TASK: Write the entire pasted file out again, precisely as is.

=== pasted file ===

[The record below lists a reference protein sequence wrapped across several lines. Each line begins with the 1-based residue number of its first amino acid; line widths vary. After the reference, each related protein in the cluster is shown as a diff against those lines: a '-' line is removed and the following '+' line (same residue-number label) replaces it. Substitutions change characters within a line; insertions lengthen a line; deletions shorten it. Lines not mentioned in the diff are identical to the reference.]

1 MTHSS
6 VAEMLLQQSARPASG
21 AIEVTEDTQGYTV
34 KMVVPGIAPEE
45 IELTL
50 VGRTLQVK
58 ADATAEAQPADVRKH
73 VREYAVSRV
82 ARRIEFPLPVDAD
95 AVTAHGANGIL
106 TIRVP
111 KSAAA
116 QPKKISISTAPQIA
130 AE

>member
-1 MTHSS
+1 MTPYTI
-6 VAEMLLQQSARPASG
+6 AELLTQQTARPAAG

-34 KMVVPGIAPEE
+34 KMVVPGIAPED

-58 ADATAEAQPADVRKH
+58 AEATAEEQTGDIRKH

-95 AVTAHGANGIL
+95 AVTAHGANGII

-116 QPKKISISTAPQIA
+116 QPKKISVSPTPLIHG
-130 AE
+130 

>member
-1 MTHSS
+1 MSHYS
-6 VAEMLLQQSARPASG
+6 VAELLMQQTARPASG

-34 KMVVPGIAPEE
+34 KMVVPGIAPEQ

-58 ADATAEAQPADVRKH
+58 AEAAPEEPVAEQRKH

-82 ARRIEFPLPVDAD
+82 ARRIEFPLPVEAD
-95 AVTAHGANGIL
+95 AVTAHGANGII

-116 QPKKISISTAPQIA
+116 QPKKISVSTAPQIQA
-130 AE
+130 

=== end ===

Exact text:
[The record below lists a reference protein sequence wrapped across several lines. Each line begins with the 1-based residue number of its first amino acid; line widths vary. After the reference, each related protein in the cluster is shown as a diff against those lines: a '-' line is removed and the following '+' line (same residue-number label) replaces it. Substitutions change characters within a line; insertions lengthen a line; deletions shorten it. Lines not mentioned in the diff are identical to the reference.]

1 MTHSS
6 VAEMLLQQSARPASG
21 AIEVTEDTQGYTV
34 KMVVPGIAPEE
45 IELTL
50 VGRTLQVK
58 ADATAEAQPADVRKH
73 VREYAVSRV
82 ARRIEFPLPVDAD
95 AVTAHGANGIL
106 TIRVP
111 KSAAA
116 QPKKISISTAPQIA
130 AE

>member
-1 MTHSS
+1 MTPYTI
-6 VAEMLLQQSARPASG
+6 AELLTQQTARPAAG

-34 KMVVPGIAPEE
+34 KMVVPGIAPED

-58 ADATAEAQPADVRKH
+58 AEATAEEQTGDIRKH

-95 AVTAHGANGIL
+95 AVTAHGANGII

-116 QPKKISISTAPQIA
+116 QPKKISVSPTPLIHG
-130 AE
+130 

>member
-1 MTHSS
+1 MSHYS
-6 VAEMLLQQSARPASG
+6 VAELLMQQTARPASG

-34 KMVVPGIAPEE
+34 KMVVPGIAPEQ

-58 ADATAEAQPADVRKH
+58 AEAAPEEPVAEQRKH

-82 ARRIEFPLPVDAD
+82 ARRIEFPLPVEAD
-95 AVTAHGANGIL
+95 AVTAHGANGII

-116 QPKKISISTAPQIA
+116 QPKKISVSTAPQIQA
-130 AE
+130 